2021 Agriculture Tax Highlights

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Agriculture is an uncertain business. Product markets, fluctuating input prices, uncertain weather, insects and disease outbreaks makes running a farm business challenging. Farmers also borrow and invest large sums of money in capital assets like land and buildings in order to operate their businesses. As a result, farmers need a tax code that recognizes the financial challenges faced by agricultural producers. Farm Bureau believes that tax laws must protect, not harm, the family farms that grow America’s food and fiber.


Individuals, family partnerships and family corporations own over 99 percent of our nation’s more than two million farms. America values these family-owned farms because of the food, fiber and fuel they produce; the contribution that agriculture makes to job creation and the economy; and the open space that farming protects. Key provisions important to Farm Bureau are highlighted below.

Temporary Provisions of the Tax Cuts and Jobs Act
Many of the pass-through business provisions of the Tax Cuts and Jobs Act are temporary and should be made permanent. Since more than 98 percent of farms operate as pass-through businesses: sole proprietorships, partnerships and Sub S corporations, failure to extend important pass-through provisions will result in a tax increase for farmers and leave them without ways to deal with the cyclical and unpredictable nature of their businesses. Farm Bureau supports extending the following temporary provisions:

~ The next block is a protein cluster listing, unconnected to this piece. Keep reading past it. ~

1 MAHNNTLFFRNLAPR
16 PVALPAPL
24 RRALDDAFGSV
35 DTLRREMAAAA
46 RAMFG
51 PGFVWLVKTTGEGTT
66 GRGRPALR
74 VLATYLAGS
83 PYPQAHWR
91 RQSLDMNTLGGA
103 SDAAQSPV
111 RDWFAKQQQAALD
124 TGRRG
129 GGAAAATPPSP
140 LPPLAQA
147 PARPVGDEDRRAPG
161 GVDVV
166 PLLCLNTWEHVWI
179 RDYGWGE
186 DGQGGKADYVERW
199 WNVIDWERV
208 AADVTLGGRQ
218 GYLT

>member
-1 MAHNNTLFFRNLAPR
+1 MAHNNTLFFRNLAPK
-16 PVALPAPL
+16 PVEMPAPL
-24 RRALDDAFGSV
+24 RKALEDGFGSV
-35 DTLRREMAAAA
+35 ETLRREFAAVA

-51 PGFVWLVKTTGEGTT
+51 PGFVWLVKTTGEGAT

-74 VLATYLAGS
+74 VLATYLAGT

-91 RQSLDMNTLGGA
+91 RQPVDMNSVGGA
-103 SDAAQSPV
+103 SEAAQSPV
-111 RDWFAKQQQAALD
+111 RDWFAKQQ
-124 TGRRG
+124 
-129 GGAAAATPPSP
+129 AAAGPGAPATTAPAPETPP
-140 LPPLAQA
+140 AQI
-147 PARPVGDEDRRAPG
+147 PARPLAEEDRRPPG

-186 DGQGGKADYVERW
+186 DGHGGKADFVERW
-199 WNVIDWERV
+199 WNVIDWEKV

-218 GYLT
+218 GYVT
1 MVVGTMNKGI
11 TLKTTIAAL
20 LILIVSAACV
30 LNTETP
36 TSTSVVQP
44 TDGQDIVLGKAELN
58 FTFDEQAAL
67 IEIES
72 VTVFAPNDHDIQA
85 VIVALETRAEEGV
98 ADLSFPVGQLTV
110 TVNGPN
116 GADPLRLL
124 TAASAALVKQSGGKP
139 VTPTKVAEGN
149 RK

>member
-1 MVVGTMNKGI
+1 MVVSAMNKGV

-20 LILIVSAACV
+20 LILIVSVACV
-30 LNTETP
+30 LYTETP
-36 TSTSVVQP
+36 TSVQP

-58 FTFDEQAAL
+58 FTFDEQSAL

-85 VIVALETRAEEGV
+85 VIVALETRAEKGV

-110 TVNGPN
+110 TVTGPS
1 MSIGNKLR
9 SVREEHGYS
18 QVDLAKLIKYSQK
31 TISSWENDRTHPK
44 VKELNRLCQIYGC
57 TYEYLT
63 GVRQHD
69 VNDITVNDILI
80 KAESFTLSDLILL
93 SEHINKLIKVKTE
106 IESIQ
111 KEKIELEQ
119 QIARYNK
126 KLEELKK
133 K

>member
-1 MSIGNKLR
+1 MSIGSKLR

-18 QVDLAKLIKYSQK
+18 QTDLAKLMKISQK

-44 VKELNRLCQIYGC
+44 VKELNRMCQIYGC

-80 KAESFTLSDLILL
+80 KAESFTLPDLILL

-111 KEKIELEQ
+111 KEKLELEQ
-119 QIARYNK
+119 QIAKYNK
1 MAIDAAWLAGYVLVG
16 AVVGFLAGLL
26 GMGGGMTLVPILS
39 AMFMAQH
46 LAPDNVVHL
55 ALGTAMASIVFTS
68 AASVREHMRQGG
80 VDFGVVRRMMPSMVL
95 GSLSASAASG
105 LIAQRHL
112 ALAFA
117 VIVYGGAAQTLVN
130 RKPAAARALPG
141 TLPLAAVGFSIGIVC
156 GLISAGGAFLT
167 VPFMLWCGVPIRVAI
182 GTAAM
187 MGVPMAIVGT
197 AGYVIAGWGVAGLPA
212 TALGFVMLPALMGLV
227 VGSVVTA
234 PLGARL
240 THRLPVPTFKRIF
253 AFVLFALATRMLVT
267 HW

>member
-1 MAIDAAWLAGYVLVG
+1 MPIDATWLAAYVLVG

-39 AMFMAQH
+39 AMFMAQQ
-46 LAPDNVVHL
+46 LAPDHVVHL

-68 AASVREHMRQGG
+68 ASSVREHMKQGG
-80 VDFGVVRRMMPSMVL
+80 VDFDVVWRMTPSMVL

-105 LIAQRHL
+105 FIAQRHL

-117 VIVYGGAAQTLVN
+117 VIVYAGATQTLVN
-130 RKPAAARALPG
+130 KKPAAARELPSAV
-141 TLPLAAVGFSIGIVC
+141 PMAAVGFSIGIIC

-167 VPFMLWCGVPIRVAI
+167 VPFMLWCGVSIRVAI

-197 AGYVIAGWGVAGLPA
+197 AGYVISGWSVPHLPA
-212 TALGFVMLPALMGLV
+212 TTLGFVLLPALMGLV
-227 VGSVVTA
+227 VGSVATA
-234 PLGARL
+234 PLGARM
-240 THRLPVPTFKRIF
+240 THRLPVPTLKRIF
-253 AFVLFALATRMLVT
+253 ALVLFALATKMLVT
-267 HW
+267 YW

• Reduced Pass-Through Tax Rates and Expanded Brackets: If not extended, higher tax rates will increase taxes on the majority of farm businesses. (expires 2025)
• Unlimited Bonus Depreciation (Expensing): If not continued, farmers will be unable to offset income with deductions for their business expenses. This is especially critical because like-kind exchanges for equipment and livestock are repealed. (phase-out starts 2023)